book review by Quentin Dunne
Over the past quarter century, the issue of global warming has steadily come to be seen less as a problem and more as a crisis. International scientists and climatologists alike have written countless peer-reviewed articles and research papers demonstrating the present environmental damage caused by increasingly rising temperatures and warning of future dangers if significant countermeasures are not taken. While we may tend to think of traumatic events primarily in terms of warfare and physical assault, licensed marriage and family therapist Leslie Davenport argues, articulately and convincingly, in Emotional Resiliency in the Era of Climate Change: A Clinician’s Guide that climate change poses uniquely distressing, even traumatic, mental health challenges as well. She also argues that mental health professionals can help people both deal with and heal from these challenges and offers thoughtful and compelling suggestions on how to do so.
The book is crisply structured into two parts, the first of which is titled “Clinical Themes in the Era of Climate Change” and is broken into seven subject-specific chapters and the second of which is titled “Vitalization of an Ecoharmonious Life: Twelve Body, Heart/Mind, and World Wise Practices.” The first chapter of Part I proves both unexpected and inspired: “The Psychology of Climate Change Denial” is an illuminating look at why, despite a plethora of empirically validated scientific studies attesting to the destructive effects of human-caused climate change and such tragedies as Hurricane Katrina, people still find it so easy to shrug off the devastating combination of rising temperatures and rising water levels as a “hoax.”
While every chapter offers both valuable philosophical insights and pragmatic psychological interventions for helping ecominded clients develop effective coping skills in response to our rapidly changing biosphere, the second and fifth chapters, “Climate Change Grief” and “Long-Term and Complex Clinical Themes” respectively, are particularly intriguing and impressive. Davenport’s suggestions, however are not limited to assisting clients. As she writes on page 44, “While the focus of this book is to offer methods and frameworks for helping clients with climate change issues, all of these approaches are valuable, perhaps essential, for us as therapists to experience as well. This is our human dilemma: we are all in this together.”
We are all in this together. Those six words characterize the spirit of the text. Although the fairly straightforward issue of climate change has recently, and unfortunately, become yet another polarizing political issue, the book avoids finger wagging and cheap shots at climate change deniers in favor of sometimes psychological, occasionally spiritual, always constructive methods to promote healing, renewal, and (true to its title) resiliency for those who need it. In particular, the worksheets at the end of each chapter in Part I are valuable maps which clinicians can use to guide them in working with clients with relevant issues. Clinicians who are passionate about the effects of nature and ecology on mental health would, in this reviewer’s opinion, be wise to complete the worksheet exercises on their own in order to fully understand the benefit they may serve to their clients.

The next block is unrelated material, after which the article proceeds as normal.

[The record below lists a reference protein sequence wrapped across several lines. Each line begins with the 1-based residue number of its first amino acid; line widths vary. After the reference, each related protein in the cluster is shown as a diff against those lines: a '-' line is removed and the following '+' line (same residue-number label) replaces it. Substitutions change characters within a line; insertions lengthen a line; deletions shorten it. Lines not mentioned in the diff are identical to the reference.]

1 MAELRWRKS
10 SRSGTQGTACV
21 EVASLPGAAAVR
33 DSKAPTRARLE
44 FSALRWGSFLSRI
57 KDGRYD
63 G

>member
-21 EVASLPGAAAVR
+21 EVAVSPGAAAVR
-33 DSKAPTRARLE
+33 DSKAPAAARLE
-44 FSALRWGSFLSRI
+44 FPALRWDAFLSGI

Just as global warming is relatively recent as a scientific concern, ecopsychology is fairly new as a formal therapeutic practice. (Informally, the practice of having an attentive and engaged connection with nature for the sake of nourishing one’s life and even healing one’s wounds stretches back to the life and teachings of Saint Francis of Assisi, as well the writings of Ralph Waldo Emerson, Henry David Thoreau, and Walt Whitman.) With Emotional Resiliency in the Era of Climate Change, Ms. Davenport has made a valuable contribution to the emerging literature on ecopsychology, one that deserves its place on the bookshelf of any mental health professional who believes our relationship to the land, air, and water around us is ignored both at the peril of ourselves and our planet.